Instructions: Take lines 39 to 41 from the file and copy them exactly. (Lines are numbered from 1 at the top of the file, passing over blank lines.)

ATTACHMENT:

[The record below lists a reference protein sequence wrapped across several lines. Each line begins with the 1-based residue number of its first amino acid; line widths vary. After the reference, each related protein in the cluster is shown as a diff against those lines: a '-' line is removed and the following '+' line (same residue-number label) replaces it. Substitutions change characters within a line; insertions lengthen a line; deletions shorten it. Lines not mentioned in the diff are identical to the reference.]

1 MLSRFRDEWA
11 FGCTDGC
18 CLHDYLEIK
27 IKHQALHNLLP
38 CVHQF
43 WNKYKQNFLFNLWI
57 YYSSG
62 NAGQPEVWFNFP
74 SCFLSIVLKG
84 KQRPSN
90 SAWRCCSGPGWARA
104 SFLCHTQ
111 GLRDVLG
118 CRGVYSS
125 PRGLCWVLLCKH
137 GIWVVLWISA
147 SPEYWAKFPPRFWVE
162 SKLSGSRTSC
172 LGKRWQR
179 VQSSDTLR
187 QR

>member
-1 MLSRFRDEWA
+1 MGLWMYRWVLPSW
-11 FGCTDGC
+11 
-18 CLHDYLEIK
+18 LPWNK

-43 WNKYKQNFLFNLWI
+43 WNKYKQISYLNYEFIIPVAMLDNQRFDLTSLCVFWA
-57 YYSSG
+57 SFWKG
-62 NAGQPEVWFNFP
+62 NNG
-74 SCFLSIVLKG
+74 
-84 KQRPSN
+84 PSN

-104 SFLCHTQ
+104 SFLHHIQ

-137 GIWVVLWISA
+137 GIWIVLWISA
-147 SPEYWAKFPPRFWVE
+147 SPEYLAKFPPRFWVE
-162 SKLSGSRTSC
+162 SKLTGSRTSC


+84 PSN

-104 SFLCHTQ
+104 SFLHHIQ